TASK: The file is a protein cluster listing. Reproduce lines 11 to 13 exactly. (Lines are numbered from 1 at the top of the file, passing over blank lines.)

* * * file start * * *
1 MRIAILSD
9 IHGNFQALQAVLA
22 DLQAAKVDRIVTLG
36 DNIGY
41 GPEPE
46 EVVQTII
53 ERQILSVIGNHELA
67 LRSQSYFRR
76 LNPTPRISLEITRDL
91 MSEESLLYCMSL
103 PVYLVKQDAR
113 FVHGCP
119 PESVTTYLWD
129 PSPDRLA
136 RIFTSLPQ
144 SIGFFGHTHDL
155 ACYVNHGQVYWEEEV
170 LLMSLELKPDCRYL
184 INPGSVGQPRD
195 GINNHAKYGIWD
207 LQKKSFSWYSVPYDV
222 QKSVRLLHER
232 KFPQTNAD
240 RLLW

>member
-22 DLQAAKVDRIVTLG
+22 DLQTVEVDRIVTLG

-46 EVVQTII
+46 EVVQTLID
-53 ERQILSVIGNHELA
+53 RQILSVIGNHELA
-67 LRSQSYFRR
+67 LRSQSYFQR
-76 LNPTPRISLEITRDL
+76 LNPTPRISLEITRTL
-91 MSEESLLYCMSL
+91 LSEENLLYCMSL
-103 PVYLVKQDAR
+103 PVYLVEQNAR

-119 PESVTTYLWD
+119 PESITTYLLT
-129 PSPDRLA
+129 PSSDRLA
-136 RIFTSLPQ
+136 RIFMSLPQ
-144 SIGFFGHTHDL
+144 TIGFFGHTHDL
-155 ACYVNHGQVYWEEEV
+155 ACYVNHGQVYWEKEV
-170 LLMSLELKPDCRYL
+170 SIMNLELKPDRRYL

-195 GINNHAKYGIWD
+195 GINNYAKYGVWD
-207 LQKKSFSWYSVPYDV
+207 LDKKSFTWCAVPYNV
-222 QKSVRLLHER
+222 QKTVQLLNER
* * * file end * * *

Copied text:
103 PVYLVKQDAR
113 FVHGCP
119 PESVTTYLWD